The 12 Spanish tourist hotspots that could be underwater by 2100 – MAPPED

Sea levels could rise TWO METRES in 80 years claims expert

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The Intergovernmental Panel on Climate Change is the most up-to-date report on the climate system and climate change, and it suggests that some of the UK’s favourite holiday destinations in Spain are at risk of being wiped out. Spain and the Mediterranean are predicted to be the most at risk of the many environmental threats that occur as a result of climate change, in particular rising sea levels. Here are the 12 Spanish tourist hotspots that could be underwater by the year 2100.

Climate change is no joke, and many island nations will be totally submerged in the near future due to devastating rising sea levels.

About 200 million people will live below the sea level line by 2100, and millions more will be affected by annual flooding all because of climate change.

Asian countries such as China, Bangladesh, India, Vietnam, Indonesia, Thailand, the Philippines and Japan will be hugely affected by the destructive changes, but Europe isn’t safe either.

It was previously thought that the Netherlands would be the most affected area in Europe, but the latest United Nations report states that Spain is in trouble too.

More than 8,000 kilometres of the Spanish coastline could be lost to the sea in the next 80 years.

This includes not only the beaches on the coastline that will be affected but whole bay towns and cities as well as spots in the Canary and Balaeric Islands could disappear.

On top of rising sea levels, in decades to come Spain and its Islands could face desertification, droughts, extreme temperatures.

The Intergovernmental Panel on Climate Change (IPCC) says the “dominant role of humans in driving recent climate change is clear”.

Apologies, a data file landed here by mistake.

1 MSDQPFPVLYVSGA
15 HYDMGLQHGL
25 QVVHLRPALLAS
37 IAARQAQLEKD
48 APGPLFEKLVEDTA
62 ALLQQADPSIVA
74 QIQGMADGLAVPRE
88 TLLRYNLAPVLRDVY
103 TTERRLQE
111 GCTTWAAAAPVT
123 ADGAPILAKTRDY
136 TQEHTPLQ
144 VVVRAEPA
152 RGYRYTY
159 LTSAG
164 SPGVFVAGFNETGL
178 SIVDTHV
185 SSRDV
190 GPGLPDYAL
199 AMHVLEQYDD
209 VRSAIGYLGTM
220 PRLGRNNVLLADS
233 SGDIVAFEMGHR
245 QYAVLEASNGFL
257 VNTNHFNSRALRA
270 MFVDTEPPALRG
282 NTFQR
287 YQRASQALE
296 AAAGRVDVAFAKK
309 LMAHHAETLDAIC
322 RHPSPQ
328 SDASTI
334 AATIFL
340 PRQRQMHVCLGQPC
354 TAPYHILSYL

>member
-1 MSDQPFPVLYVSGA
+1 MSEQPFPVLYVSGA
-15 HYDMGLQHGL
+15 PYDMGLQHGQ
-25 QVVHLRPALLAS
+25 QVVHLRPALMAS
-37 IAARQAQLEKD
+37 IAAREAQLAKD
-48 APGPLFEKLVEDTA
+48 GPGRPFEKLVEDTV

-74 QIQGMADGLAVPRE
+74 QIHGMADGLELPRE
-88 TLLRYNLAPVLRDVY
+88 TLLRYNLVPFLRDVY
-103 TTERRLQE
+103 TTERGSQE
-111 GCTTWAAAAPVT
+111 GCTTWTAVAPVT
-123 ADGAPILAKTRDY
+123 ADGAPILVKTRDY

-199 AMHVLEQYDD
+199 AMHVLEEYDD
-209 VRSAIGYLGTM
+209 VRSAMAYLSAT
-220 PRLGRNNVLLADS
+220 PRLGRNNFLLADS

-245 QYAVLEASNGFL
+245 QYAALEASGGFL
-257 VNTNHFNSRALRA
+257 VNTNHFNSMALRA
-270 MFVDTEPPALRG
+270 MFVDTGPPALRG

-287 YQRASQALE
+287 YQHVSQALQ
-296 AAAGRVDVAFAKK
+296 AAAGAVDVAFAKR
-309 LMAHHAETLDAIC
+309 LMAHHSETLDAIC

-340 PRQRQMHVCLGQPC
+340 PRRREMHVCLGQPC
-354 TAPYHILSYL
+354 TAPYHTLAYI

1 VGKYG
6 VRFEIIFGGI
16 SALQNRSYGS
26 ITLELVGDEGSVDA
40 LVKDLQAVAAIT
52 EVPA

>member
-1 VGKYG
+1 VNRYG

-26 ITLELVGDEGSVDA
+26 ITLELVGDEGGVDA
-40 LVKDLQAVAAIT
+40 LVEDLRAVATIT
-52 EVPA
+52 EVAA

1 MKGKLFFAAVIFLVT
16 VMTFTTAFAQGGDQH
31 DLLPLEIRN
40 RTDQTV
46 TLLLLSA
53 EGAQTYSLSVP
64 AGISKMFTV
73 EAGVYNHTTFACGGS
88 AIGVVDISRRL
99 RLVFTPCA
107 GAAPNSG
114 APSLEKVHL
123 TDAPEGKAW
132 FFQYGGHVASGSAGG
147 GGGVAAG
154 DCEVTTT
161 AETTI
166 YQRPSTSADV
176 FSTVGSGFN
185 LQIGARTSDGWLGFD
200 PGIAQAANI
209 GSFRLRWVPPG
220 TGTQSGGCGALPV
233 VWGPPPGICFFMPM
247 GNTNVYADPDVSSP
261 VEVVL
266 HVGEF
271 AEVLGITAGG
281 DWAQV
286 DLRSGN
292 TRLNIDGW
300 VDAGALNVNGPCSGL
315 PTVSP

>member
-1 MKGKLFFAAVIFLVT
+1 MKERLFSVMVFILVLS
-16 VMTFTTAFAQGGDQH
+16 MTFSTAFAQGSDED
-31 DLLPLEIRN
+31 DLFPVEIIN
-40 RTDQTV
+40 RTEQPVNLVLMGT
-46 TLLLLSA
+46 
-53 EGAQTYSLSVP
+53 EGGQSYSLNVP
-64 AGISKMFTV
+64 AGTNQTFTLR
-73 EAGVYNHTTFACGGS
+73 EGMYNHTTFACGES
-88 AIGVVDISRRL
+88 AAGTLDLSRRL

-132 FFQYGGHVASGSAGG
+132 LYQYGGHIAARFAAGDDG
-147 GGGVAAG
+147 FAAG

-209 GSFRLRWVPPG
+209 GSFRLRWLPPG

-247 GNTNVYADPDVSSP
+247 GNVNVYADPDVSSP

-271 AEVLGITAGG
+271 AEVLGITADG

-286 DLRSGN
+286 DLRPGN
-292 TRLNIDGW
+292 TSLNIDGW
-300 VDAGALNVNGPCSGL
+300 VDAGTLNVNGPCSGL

The increase of the concentration of the major greenhouse gases, carbon dioxide, methane and nitrous oxide, from burning fossil fuels, using aerosols, land use and other sources are the main problems.

While climate models have improved and continue to do so, global surface temperature and the shrinking of sea ice in the Arctic is expected to continue with “little difference between high and low emission scenarios over the next 20 years”.

Reducing emissions of carbon dioxide, which is the most important greenhouse gas emitted by human activities, would slow down the increase in atmospheric carbon dioxide concentration.

However, we’ll only see concentrations start to decrease when net emissions approach zero and most or all of it is being removed by natural and human processes.

The 12 Spanish tourist hotspots that could be underwater by 2100

NASA’s interactive map, which you can find here, shows exactly which areas in Spain are most at risk.

The projections are mainly worked out using data collected by satellites and instruments on the ground, computer analysis and simulations.

The highest predicted sea-level rise in Spain will be seen in Santa Cruz de Tenerife, the capital of Tenerife in the Canary Islands, with levels expected to rise by 81cm in the next 80 years.

Popular tourist cities Cadiz and Barcelona are the second highest at-risk areas, both predicted to see a 75cm sea-level rise.

The changes can already be spotted in Barcelona, where six to 10 metres of sand are lost to the impacts of global warming on a yearly basis.

Other cities in Spain at risk of being submerged by increasing sea levels are:

  • Valencia (+71cm sea rise level)
  • Málaga (+61cm)
  • Almería (+60cm)
  • Alicante (+58cm)
  • Palma de Mallorca (+66cm)
  • Santander (+72cm)
  • Gijón (+66cm)
  • A Coruña (+73cm)
  • Vigo (+71cm).

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